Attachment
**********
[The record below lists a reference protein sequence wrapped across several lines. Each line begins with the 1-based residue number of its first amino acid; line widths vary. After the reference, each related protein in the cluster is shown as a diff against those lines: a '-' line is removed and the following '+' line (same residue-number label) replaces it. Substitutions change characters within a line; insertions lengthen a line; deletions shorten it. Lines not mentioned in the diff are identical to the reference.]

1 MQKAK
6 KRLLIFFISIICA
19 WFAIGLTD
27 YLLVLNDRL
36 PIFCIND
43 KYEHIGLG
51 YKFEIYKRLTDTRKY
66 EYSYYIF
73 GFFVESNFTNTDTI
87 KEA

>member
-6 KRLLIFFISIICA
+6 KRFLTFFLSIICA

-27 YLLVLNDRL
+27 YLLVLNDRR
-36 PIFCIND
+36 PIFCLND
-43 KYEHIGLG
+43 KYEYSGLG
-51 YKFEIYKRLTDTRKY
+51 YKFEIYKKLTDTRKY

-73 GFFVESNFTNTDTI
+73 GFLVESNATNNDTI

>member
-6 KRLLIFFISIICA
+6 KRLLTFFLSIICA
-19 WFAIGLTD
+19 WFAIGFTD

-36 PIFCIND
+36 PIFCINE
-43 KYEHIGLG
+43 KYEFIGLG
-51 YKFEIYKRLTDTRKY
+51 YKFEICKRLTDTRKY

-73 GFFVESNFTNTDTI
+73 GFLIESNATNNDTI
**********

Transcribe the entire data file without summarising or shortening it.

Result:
[The record below lists a reference protein sequence wrapped across several lines. Each line begins with the 1-based residue number of its first amino acid; line widths vary. After the reference, each related protein in the cluster is shown as a diff against those lines: a '-' line is removed and the following '+' line (same residue-number label) replaces it. Substitutions change characters within a line; insertions lengthen a line; deletions shorten it. Lines not mentioned in the diff are identical to the reference.]

1 MQKAK
6 KRLLIFFISIICA
19 WFAIGLTD
27 YLLVLNDRL
36 PIFCIND
43 KYEHIGLG
51 YKFEIYKRLTDTRKY
66 EYSYYIF
73 GFFVESNFTNTDTI
87 KEA

>member
-6 KRLLIFFISIICA
+6 KRFLTFFLSIICA

-27 YLLVLNDRL
+27 YLLVLNDRR
-36 PIFCIND
+36 PIFCLND
-43 KYEHIGLG
+43 KYEYSGLG
-51 YKFEIYKRLTDTRKY
+51 YKFEIYKKLTDTRKY

-73 GFFVESNFTNTDTI
+73 GFLVESNATNNDTI

>member
-6 KRLLIFFISIICA
+6 KRLLTFFLSIICA
-19 WFAIGLTD
+19 WFAIGFTD

-36 PIFCIND
+36 PIFCINE
-43 KYEHIGLG
+43 KYEFIGLG
-51 YKFEIYKRLTDTRKY
+51 YKFEICKRLTDTRKY

-73 GFFVESNFTNTDTI
+73 GFLIESNATNNDTI